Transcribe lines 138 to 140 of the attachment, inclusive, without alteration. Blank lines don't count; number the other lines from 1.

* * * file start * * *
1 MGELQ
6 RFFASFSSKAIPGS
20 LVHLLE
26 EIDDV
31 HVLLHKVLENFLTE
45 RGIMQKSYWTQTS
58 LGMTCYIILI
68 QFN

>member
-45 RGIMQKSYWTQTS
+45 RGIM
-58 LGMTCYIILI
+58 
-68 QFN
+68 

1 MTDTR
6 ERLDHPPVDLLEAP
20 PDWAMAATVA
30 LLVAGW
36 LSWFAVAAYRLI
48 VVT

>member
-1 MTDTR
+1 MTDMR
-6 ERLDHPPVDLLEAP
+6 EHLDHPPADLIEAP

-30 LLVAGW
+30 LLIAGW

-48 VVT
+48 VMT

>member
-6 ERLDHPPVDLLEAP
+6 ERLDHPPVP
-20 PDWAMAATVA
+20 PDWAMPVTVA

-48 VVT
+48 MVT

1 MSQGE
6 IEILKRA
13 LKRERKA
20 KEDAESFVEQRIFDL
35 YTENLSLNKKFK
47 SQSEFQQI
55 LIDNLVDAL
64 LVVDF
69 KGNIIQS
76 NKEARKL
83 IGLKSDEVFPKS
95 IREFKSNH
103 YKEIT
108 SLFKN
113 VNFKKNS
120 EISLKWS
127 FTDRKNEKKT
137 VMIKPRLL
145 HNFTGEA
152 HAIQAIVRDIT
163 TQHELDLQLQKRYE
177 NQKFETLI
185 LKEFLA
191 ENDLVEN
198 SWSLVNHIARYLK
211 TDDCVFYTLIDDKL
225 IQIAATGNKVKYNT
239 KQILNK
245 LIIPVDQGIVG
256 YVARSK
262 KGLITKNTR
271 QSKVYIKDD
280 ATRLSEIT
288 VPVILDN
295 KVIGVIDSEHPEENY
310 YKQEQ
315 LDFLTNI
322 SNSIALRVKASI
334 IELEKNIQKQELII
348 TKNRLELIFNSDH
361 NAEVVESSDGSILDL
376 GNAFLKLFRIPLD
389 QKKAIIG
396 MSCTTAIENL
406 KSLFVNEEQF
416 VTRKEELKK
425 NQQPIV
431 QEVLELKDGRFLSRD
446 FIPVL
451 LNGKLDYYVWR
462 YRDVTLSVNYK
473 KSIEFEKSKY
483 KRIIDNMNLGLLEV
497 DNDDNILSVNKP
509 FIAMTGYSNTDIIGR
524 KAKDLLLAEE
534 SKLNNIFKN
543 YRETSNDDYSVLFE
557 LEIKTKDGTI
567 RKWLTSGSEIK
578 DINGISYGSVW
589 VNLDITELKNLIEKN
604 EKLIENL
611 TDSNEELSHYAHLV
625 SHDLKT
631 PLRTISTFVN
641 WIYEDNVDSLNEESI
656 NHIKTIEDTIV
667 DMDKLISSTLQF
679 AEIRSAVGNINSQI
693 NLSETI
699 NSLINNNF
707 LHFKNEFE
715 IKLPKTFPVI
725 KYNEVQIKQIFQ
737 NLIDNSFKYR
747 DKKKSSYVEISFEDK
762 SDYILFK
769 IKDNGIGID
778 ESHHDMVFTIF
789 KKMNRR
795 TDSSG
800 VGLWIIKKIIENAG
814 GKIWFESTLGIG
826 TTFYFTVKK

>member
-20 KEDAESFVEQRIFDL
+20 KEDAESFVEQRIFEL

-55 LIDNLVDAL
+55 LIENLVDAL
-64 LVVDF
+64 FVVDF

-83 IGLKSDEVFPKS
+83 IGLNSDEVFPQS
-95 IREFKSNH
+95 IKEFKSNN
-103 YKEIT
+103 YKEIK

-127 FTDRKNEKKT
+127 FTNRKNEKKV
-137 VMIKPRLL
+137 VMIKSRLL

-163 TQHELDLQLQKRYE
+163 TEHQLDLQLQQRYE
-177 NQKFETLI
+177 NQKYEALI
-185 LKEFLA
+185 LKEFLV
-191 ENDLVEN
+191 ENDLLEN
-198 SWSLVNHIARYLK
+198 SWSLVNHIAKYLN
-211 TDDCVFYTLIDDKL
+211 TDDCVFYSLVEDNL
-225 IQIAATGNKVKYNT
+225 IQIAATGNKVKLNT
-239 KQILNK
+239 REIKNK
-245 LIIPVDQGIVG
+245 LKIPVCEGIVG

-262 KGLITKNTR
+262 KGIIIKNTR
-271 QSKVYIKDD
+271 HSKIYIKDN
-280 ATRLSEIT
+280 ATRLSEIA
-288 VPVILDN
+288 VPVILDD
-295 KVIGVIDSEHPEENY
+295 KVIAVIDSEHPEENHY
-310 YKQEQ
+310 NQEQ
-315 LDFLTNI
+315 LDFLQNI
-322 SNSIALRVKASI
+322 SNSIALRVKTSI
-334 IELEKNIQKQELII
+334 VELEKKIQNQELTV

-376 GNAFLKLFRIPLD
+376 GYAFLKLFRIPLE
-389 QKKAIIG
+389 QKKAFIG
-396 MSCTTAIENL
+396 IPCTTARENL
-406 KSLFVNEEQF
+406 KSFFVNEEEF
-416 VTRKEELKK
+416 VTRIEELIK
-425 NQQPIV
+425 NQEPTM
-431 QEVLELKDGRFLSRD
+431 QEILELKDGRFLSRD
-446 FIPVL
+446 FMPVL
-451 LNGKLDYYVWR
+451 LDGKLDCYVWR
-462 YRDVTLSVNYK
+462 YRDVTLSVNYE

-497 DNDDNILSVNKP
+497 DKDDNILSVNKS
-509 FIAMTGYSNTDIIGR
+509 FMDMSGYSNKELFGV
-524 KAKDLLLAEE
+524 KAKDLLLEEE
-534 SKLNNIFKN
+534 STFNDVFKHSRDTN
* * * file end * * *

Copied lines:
-137 VMIKPRLL
+137 VMIKSRLL

-163 TQHELDLQLQKRYE